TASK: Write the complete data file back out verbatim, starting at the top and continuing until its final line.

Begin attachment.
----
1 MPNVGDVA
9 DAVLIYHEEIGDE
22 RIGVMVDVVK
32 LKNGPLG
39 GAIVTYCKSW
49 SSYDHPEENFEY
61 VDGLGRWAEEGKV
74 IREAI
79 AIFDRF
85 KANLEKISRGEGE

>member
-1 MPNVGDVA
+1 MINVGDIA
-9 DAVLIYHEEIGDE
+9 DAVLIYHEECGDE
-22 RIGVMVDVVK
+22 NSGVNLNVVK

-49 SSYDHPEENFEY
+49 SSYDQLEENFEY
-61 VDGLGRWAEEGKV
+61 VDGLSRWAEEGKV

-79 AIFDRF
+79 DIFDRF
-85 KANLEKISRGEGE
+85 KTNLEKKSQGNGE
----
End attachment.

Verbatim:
1 MPNVGDVA
9 DAVLIYHEEIGDE
22 RIGVMVDVVK
32 LKNGPLG
39 GAIVTYCKSW
49 SSYDHPEENFEY
61 VDGLGRWAEEGKV
74 IREAI
79 AIFDRF
85 KANLEKISRGEGE

>member
-1 MPNVGDVA
+1 MINVGDIA
-9 DAVLIYHEEIGDE
+9 DAVLIYHEECGDE
-22 RIGVMVDVVK
+22 NSGVNLNVVK

-49 SSYDHPEENFEY
+49 SSYDQLEENFEY
-61 VDGLGRWAEEGKV
+61 VDGLSRWAEEGKV

-79 AIFDRF
+79 DIFDRF
-85 KANLEKISRGEGE
+85 KTNLEKKSQGNGE